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 2 years ago
@whpalmer4 asked an interesting question.
If there is only one 3digit number in the base \(b\) the sum of the numbers of which is \(b+1\) times less then the number.
 2 years ago
@whpalmer4 asked an interesting question. If there is only one 3digit number in the base \(b\) the sum of the numbers of which is \(b+1\) times less then the number.

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ParthKohli
 2 years ago
Best ResponseYou've already chosen the best response.1here's what we noticed: There is only one such number in base \(b\) such that its sum of the number's digits is \(\dfrac{1}{b + 1}\) of the number.

ParthKohli
 2 years ago
Best ResponseYou've already chosen the best response.1We want to prove if that is true. :)

ParthKohli
 2 years ago
Best ResponseYou've already chosen the best response.1For example, in base \(10\), there is only one such number such that the sum of its digits is \(\dfrac{1}{10 + 1}\) the number: 198. In base 16, he told us that there is only one such number which has its sum of digits equal to \(\dfrac{1}{17}\) the number.

klimenkov
 2 years ago
Best ResponseYou've already chosen the best response.7This is the beginning of this problem. @ParthKohli solved it. I wrote a code in Mathematica and got this. \(b=2\quad n=6=110_2\) \(b=3\quad n=16=121_3\) \(b=4\quad n=30=132_4\) \(b=5\quad n=48=143_5\) \(b=6\quad n=70=154_6\) \(b=7\quad n=96=165_7\) \(b=8\quad n=126=176_8\) \(b=9\quad n=160=187_9\) \(b=10\quad n=198=198_{10}\) \(b=11\quad n=240=\text{1a9}_{11}\) \(b=12\quad n=286=\text{1ba}_{12}\) \(b=13\quad n=336=\text{1cb}_{13}\) \(b=14\quad n=390=\text{1dc}_{14}\) \(b=15\quad n=448=\text{1ed}_{15}\) \(b=16\quad n=510=\text{1fe}_{16}\) For any base there is only one number.

ParthKohli
 2 years ago
Best ResponseYou've already chosen the best response.1We have completed a discovery!

ParthKohli
 2 years ago
Best ResponseYou've already chosen the best response.1Can we expand this discovery outside threedigit numbers?

klimenkov
 2 years ago
Best ResponseYou've already chosen the best response.7Proof: Any 3digit number in base \(b\) can be given as \(a_2b^2+a_1b+a_0\). Now divide this number by \(b+1\): \(a_2b^2+a_1b+a_0=(a_2b+(a_1+a_2))(b+1)+(a_0a_1+a_2)\) If we want this number to be divisible by \(b+1\) we need \(a_0a_1+a_2=0\). Next one is the statement of the problem: \((b+1)(a_2+a_1+a_0)=a_2b^2+a_1b+a_0\) Change this a little: \(a_2(b^2b1)a_1a_0b=0\) As we know from the previous \(a_1=a_0+a_2\) Put this into the last expression: \(a_2(b^2b2)a_0(b+1)=0\) Can divide by \(b+1\): \(a_2(b2)a_0=0\) That means that \(a_0\) must be divisible by \(b2\). But \(a_0\) can take only values \(0,1,\ldots,b1\). Among them only \(b2\) is divisible by \(b2\). So \(a_0=b2\) Using the last 2 equations \(a_2=1\) And then \(a_1=b1\) The answer: Only one number exists and it is \(n=\overline{1(b1)(b2)}\). That was 198 for b=10. Check this for other b.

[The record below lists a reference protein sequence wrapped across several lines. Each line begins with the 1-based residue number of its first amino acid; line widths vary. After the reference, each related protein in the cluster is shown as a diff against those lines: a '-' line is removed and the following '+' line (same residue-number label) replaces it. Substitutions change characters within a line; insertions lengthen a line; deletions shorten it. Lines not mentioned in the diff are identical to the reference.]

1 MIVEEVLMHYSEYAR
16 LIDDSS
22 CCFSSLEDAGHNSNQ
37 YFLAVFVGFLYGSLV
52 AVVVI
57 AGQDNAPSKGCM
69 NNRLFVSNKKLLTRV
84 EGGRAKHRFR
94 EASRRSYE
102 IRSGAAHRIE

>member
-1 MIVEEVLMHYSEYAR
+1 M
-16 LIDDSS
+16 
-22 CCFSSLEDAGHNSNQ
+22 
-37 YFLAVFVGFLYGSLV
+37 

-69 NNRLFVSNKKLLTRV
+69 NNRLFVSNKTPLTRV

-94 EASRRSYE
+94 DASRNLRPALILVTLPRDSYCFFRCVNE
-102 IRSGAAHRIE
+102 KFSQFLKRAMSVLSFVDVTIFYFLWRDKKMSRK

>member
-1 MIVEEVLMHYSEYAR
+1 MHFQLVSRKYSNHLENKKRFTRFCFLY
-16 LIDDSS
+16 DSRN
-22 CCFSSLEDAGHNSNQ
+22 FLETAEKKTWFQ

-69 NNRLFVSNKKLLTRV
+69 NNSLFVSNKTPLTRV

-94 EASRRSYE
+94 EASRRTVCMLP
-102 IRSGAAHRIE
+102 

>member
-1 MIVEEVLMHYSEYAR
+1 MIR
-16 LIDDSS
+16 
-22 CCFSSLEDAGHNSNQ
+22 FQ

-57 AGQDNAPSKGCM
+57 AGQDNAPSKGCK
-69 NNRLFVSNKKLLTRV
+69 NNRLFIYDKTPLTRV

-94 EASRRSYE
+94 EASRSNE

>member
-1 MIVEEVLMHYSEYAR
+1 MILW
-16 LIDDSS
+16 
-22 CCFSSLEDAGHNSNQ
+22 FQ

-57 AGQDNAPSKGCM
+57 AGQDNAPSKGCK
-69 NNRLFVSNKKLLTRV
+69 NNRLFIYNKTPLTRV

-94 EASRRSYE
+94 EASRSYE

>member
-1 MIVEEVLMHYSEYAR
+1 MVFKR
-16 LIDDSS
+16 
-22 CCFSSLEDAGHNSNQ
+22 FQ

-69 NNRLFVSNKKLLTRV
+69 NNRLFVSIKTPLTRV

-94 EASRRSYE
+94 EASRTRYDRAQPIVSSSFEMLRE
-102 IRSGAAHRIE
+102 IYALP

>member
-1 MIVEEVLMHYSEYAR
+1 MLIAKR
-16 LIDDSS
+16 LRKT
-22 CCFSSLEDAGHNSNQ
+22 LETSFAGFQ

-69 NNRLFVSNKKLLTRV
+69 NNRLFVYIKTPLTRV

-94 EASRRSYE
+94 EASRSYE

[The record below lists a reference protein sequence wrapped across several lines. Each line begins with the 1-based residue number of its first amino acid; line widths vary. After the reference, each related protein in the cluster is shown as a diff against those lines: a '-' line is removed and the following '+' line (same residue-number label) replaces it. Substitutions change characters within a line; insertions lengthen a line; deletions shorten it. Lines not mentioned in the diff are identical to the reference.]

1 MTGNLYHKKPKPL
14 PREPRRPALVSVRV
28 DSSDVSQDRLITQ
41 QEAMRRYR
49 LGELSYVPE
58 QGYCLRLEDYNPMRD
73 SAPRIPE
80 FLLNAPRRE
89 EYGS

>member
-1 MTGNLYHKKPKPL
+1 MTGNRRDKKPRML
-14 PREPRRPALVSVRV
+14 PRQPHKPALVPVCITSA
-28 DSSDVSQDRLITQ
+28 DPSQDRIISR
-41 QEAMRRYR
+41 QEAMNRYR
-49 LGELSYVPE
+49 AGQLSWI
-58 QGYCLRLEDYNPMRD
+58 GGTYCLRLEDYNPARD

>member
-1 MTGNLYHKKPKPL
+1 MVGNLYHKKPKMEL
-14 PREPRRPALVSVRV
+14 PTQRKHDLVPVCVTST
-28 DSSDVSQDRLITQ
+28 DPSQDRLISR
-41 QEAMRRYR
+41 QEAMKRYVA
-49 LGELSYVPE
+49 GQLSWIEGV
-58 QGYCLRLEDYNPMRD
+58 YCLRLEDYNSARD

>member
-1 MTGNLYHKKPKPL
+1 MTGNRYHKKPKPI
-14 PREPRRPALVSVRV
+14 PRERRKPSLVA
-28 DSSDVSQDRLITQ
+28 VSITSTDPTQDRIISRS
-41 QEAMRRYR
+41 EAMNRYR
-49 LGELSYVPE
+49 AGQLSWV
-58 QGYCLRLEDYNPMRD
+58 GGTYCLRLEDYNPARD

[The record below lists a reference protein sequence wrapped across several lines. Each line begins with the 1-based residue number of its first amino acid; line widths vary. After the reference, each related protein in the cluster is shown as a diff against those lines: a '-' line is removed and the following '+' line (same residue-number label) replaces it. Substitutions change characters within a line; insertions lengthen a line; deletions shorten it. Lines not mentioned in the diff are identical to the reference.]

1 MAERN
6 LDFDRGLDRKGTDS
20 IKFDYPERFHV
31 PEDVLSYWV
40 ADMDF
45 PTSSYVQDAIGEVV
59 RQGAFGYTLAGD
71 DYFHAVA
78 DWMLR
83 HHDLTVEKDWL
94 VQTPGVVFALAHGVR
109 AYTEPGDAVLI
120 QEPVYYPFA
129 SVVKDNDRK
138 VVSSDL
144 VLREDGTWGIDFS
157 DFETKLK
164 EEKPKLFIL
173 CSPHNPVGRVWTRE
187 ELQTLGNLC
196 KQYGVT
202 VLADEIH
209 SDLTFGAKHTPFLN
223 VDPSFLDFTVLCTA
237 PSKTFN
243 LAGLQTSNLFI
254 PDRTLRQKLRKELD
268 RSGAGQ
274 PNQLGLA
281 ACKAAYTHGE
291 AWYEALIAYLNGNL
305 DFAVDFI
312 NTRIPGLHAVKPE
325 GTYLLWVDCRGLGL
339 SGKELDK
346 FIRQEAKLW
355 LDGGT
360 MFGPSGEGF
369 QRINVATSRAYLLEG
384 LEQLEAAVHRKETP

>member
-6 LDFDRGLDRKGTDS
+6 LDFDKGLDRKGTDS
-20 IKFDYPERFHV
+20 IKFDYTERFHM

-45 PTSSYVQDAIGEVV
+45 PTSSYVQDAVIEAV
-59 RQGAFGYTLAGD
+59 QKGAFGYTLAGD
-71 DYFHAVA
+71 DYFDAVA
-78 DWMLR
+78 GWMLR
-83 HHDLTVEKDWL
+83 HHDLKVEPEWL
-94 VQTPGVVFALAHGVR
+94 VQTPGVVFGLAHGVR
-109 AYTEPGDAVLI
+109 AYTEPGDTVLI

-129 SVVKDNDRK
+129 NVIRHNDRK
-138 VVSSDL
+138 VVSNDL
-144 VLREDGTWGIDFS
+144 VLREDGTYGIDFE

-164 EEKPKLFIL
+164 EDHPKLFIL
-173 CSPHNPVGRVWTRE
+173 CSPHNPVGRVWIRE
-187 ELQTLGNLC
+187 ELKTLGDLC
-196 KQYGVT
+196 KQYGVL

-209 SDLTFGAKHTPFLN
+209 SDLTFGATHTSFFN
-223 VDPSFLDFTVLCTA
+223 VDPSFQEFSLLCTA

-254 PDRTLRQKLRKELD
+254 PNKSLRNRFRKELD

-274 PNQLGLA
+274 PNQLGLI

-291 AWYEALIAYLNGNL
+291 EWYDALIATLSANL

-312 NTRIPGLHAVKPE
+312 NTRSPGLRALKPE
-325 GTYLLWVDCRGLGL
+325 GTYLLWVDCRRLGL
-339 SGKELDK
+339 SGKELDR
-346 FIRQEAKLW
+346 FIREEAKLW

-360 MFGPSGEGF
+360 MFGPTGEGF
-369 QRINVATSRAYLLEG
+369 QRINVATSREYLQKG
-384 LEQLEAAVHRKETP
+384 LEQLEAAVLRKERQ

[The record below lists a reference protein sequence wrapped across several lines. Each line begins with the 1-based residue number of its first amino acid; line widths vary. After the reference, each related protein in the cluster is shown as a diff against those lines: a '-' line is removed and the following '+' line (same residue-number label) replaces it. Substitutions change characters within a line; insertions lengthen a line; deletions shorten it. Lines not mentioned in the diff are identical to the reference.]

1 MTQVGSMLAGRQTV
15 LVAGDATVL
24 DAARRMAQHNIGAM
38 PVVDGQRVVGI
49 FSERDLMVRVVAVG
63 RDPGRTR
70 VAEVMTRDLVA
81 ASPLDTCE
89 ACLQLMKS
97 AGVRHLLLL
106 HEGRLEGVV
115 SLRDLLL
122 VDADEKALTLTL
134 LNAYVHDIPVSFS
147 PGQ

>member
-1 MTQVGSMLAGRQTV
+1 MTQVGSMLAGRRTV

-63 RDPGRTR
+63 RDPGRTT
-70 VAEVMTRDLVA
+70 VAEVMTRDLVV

ParthKohli
 2 years ago
Best ResponseYou've already chosen the best response.1@Preetha Look what we achieved! Thanks to @klimenkov :)

klimenkov
 2 years ago
Best ResponseYou've already chosen the best response.7@ParthKohli, @whpalmer4 How can we expand our problem on non 3digit numbers?

Preetha
 2 years ago
Best ResponseYou've already chosen the best response.0This is awesome. I can't say I understand it, but it is a great example of collaborative learning, where together you achieved something. Thanks so much for sharing.

dan815
 9 months ago
Best ResponseYou've already chosen the best response.1nice :).. however i was wondering about one of your statements, wat about the assumption that aoa1+a1=n(b+1)

klimenkov
 9 months ago
Best ResponseYou've already chosen the best response.7There is a theorem in algebra about dividing polynomials. We can divide polynomials with the reminder. And the degree of the reminder must be lower than the degree of the divider. So it will never happen.

dan815
 9 months ago
Best ResponseYou've already chosen the best response.1i did not know its such an old post! wow but still pretty awesome

dan815
 9 months ago
Best ResponseYou've already chosen the best response.1you have any new proofs?

klimenkov
 9 months ago
Best ResponseYou've already chosen the best response.7Yes, some day I will post some of them.

dan815
 9 months ago
Best ResponseYou've already chosen the best response.1everything makes sense but just 1 more question again if you dont mind xD you said the degree must lower than the divider in this polynomial division but what if a0a1+a2 just so happens to be b1

dan815
 9 months ago
Best ResponseYou've already chosen the best response.1and cool:) i look forward to it

dan815
 9 months ago
Best ResponseYou've already chosen the best response.1is that also not possible being equal?

klimenkov
 9 months ago
Best ResponseYou've already chosen the best response.7Yes, because \(b1\) has degree 1. It has to be lower than 1, only 0 degree will be okay.

dan815
 9 months ago
Best ResponseYou've already chosen the best response.1ok just making sure thnx
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